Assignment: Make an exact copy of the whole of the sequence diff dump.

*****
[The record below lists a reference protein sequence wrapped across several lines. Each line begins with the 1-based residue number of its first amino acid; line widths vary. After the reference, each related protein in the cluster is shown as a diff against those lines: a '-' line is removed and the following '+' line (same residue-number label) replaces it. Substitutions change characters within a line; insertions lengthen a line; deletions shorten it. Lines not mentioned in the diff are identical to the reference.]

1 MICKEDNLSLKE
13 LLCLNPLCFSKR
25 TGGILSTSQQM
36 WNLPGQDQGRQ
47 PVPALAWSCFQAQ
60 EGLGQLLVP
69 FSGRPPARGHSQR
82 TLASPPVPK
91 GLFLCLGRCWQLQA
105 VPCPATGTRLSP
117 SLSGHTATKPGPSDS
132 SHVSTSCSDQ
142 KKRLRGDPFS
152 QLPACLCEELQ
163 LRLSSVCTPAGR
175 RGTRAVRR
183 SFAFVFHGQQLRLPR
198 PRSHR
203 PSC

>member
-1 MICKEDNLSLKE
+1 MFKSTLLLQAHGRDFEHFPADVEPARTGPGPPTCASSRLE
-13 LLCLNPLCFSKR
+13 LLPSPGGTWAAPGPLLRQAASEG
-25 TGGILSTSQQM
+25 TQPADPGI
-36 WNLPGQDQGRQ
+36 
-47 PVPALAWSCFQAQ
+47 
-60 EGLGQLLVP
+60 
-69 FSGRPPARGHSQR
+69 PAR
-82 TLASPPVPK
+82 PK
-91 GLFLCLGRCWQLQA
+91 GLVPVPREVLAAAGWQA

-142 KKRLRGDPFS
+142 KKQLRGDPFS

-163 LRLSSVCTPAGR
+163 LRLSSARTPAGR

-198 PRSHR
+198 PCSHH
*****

[The record below lists a reference protein sequence wrapped across several lines. Each line begins with the 1-based residue number of its first amino acid; line widths vary. After the reference, each related protein in the cluster is shown as a diff against those lines: a '-' line is removed and the following '+' line (same residue-number label) replaces it. Substitutions change characters within a line; insertions lengthen a line; deletions shorten it. Lines not mentioned in the diff are identical to the reference.]

1 MICKEDNLSLKE
13 LLCLNPLCFSKR
25 TGGILSTSQQM
36 WNLPGQDQGRQ
47 PVPALAWSCFQAQ
60 EGLGQLLVP
69 FSGRPPARGHSQR
82 TLASPPVPK
91 GLFLCLGRCWQLQA
105 VPCPATGTRLSP
117 SLSGHTATKPGPSDS
132 SHVSTSCSDQ
142 KKRLRGDPFS
152 QLPACLCEELQ
163 LRLSSVCTPAGR
175 RGTRAVRR
183 SFAFVFHGQQLRLPR
198 PRSHR
203 PSC

>member
-1 MICKEDNLSLKE
+1 MFKSTLLLQAHGRDFEHFPADVEPARTGPGPPTCASSRLE
-13 LLCLNPLCFSKR
+13 LLPSPGGTWAAPGPLLRQAASEG
-25 TGGILSTSQQM
+25 TQPADPGI
-36 WNLPGQDQGRQ
+36 
-47 PVPALAWSCFQAQ
+47 
-60 EGLGQLLVP
+60 
-69 FSGRPPARGHSQR
+69 PAR
-82 TLASPPVPK
+82 PK
-91 GLFLCLGRCWQLQA
+91 GLVPVPREVLAAAGWQA

-142 KKRLRGDPFS
+142 KKQLRGDPFS

-163 LRLSSVCTPAGR
+163 LRLSSARTPAGR

-198 PRSHR
+198 PCSHH